New to Dialysis

Posted
by jmtm17 jmtm17, BSN (New) New Nurse

Has 1 years experience.

Hi, I’m new to Dialysis as an RN. This is my first RN job. And I’m on my 2nd day of training with a tech/PCT preceptor before training with an RN.

I’m having a hard time with priming, navigating the machine and setup. Plus I work at Davita so they use chairside snappy which makes it even more tough to grasp everything at once. (Since I’m new)

Everyone’s been so nice and informative. But since the work environment is fast paced, I’m always confuse as to which clamps should be open or closed when I set up my supplies before priming. I feel overwhelmed with everything. My preceptor is great but I feel like the training is out place as they try to cover everything all at the same time (Which I totally understand, since they also have to do their job as they train me). 

I was looking for videos on Youtube, but not everyone uses the same machine and they all developed different techniques.

But I’m proud to say that I’m able to recirculate, and remove the setup when Dialysis is finished on my own? Am I behind on my training? It seems like they expect me to master the setup and priming by now. I’ve heard from long time employees that training could be cut shorter to save time and budget LOL. My training is supposed to be 8 to 10 weeks. My FA plans to have me trained with a PCT for 2 wks then 2wks with an RN then I feel like they’ll let me work on the floor on my own after that. Is this normal? Is this how you were trained before? Help. ?

Eileen Meyers

Eileen Meyers, RN

Specializes in "Duncan6" Endocrinology and Dialysis. Has 26 years experience. 10 Posts

Have you had any classroom time? 

4 weeks of training is not enough, in my opinion, to learn everything and be proficient.  In my company, you can't be the solo RN in a clinic for a year.  I can barely remember my initial training (1996), but when I came back 3 years ago after a 10-year absence I had about 8 weeks of travel every week to classes and also did some hands-on at the clinic.  After the classroom work, I still had another month of training.  I thought it was overkill initially, but I felt really prepared when it was done.  2 days is not enough time to be proficient at setting up, priming, navigating, and charting!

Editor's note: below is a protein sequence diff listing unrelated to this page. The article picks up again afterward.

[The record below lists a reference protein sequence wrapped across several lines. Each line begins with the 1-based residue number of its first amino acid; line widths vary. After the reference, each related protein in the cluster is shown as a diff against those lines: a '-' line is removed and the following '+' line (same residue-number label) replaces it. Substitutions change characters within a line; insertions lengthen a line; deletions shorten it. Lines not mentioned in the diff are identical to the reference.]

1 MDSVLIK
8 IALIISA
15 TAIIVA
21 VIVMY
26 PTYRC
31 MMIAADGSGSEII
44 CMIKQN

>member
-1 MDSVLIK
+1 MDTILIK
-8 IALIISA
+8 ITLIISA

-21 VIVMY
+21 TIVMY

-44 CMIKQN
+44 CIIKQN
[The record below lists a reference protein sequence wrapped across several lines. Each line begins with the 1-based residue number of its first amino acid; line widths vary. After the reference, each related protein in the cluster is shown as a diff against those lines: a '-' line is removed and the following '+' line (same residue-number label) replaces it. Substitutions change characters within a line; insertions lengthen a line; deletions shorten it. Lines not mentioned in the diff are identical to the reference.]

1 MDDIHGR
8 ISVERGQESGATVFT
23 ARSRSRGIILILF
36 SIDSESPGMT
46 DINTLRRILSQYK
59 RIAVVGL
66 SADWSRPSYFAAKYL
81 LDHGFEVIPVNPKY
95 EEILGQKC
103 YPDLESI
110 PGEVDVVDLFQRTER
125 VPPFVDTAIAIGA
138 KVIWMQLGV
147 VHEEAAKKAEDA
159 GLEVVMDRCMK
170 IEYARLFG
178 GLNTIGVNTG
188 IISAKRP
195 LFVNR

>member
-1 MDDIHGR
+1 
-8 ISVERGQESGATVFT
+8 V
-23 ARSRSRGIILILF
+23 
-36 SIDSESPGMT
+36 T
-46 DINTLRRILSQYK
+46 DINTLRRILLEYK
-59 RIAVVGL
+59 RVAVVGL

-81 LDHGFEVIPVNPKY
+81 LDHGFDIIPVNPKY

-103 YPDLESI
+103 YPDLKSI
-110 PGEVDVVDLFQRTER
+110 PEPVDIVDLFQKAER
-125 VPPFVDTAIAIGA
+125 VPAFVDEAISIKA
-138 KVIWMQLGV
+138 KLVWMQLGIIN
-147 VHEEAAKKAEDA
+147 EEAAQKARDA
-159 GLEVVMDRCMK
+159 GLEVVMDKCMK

kbrn2002, ADN, RN

Specializes in Geriatrics, Dialysis. Has 20 years experience. 3,703 Posts

That accelerated training timeline would make me think twice about staying honestly. There's no way you should be expected to be functional as a dialysis nurse with 4 weeks training.  At Fresenius even the accelerated training track was a minimum of 10 weeks followed by 6 months of supervised work for an experienced nurse and 12 months of working under supervision for an inexperienced nurse.

The machine stuff will get there, it's confusing but after enough time it becomes muscle memory. No way should you be expected to proficient at it in just a few days or even a few weeks.  I was able to run a 4 patient pod myself by the time I was done with the PCT portion of the training which is expected.

Heck I've been a dialysis nurse for about a year and a half now and while I can of course set up and tear down the machines and put patients on as well as take them off the machines  I'm not as fast at it as the PCT's who do it all the time nor will I ever be. That's OK because while as a nurse you are expected to be able to perform the PCT's job you are not expected to be as fast as they are at it since it's not your primary job.